Yemen: detainees start hunger strike in UAE prison in Aden
Detainees have started a hunger strike at a UAE prison in the Yemeni city of Aden, in protest against their non-release despite obtaining a previous decision on the matter.
This came in a statement issued late Monday evening by the Association of Abductees’ Mothers (a Yemeni civil organisation concerned with the defence of the rights of detainees).
“Our detained sons in Beir Ahmed prison have announced entering in an open hunger strike, in protest against the continuation of their detention after receiving their release orders,” the statement said.
“We are the mothers of the abductees and forcibly disappeared people in Aden Governorate. We are greatly concerned about the situation of our sons, and **we call upon the Minister of Justice, the Minister of Interior and the Attorney General to release 15 forcibly detained people, for whom release orders were issued more than six months ago,”** added the statement.
The statement demanded, “to take their situation into consideration, achieve justice for them and remove the injustice they have suffered, and to proceed resolutely and at a faster pace with the legal procedures for the rest of those arbitrarily detained in Beir Ahmed prison for more than a year.”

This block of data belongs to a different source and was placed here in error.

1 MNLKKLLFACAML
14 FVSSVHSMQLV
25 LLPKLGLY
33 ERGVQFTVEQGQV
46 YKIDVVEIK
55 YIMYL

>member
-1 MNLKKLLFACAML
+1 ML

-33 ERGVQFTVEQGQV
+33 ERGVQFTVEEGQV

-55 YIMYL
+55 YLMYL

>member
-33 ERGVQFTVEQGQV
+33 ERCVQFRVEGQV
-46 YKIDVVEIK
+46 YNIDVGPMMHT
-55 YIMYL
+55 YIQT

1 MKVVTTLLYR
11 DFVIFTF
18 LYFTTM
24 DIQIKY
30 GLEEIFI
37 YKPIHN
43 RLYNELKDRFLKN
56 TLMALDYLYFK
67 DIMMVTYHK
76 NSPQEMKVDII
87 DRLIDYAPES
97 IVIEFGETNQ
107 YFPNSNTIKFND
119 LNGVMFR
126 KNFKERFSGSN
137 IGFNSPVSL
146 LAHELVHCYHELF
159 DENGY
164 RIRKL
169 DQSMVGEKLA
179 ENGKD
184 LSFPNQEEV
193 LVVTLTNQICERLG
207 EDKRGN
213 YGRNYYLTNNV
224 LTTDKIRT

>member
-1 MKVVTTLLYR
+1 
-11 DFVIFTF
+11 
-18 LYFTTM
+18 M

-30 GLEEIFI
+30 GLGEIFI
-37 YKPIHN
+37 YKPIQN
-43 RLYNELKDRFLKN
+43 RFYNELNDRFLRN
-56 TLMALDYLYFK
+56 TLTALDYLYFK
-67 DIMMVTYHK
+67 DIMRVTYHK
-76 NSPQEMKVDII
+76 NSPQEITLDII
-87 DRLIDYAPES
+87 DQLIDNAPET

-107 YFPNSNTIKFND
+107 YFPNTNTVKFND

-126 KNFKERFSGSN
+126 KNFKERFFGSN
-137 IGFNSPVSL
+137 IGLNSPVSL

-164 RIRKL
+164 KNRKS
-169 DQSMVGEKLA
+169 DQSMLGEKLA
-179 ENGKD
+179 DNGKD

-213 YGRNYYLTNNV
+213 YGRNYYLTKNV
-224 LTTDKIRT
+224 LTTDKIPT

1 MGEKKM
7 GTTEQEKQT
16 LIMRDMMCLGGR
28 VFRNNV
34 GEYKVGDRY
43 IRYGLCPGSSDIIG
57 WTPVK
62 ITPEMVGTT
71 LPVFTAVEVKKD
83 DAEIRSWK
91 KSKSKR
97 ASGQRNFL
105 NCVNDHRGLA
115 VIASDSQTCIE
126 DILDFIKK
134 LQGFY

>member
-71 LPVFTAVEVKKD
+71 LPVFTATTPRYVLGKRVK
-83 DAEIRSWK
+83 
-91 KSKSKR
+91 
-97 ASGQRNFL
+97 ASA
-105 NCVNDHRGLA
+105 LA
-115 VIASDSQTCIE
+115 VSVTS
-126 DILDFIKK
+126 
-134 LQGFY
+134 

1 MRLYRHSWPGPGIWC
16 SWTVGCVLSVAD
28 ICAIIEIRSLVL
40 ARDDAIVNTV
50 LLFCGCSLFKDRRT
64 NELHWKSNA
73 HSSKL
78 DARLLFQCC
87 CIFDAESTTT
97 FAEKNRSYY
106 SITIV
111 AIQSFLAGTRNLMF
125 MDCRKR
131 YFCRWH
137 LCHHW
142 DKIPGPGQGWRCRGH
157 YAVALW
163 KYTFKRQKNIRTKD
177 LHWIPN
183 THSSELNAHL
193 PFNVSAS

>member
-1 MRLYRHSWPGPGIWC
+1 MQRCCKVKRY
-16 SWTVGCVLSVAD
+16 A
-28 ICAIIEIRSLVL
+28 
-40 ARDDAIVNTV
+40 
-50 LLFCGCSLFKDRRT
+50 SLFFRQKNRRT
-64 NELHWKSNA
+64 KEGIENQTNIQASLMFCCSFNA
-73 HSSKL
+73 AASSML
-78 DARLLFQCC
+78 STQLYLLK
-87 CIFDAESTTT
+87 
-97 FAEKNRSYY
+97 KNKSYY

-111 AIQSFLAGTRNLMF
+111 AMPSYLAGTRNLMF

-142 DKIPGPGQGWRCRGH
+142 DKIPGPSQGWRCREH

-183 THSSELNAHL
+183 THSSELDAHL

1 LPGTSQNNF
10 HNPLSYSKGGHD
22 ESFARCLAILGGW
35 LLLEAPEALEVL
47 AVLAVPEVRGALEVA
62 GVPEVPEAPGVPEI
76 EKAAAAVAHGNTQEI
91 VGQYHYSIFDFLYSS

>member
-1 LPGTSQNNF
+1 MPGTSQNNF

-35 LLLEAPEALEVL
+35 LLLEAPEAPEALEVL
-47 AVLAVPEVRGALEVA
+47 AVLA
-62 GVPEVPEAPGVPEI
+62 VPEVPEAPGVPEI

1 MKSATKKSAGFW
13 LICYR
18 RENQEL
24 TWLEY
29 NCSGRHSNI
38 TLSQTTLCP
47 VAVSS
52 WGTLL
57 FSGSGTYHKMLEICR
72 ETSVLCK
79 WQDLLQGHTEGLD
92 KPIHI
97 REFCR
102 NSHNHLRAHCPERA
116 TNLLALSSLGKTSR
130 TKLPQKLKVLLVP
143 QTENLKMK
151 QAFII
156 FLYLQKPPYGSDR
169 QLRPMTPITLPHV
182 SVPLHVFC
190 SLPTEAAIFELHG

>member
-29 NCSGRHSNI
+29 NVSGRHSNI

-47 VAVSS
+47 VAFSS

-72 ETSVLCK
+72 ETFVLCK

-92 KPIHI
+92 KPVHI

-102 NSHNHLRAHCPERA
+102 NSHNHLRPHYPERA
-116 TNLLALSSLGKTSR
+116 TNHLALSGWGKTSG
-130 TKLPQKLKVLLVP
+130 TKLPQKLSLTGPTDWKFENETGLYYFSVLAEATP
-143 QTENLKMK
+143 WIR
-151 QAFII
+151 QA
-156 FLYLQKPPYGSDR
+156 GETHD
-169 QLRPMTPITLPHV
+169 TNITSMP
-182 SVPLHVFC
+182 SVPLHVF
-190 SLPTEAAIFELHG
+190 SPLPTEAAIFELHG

The Association held government agencies and the prison administration responsible for the detainees’ freedom, safety and what happens to them due to the negligence of their demands and the procrastination in the procedures followed in their regard.
The statement pointed out that detainee Abdul Wahid Ali, one of the hunger strikers, has had jaundice in prison though he obtained a release order. “What is the justification for the continuation of his detention to date with the deterioration of his health conditions?” wondered the Association.
Beir Ahmed prison is under the control of Yemeni forces loyal to UAE, the second active member of the Saudi-led Arab coalition against the Houthis for four and a half years.
In August, separatists of the Southern Transitional Council took control of the governorates of Aden and Abyan (south), with the support of UAE air force that targeted Yemeni military locations, killing and injuring 300 people, according to a statement by Yemen’s Defence Ministry.
The UAE had subsequently admitted carrying out the raids but justified this by targeting “armed terrorist groups” in response to an attack by coalition forces at Aden airport. The Yemeni government rejected these justifications and described them as “false.”
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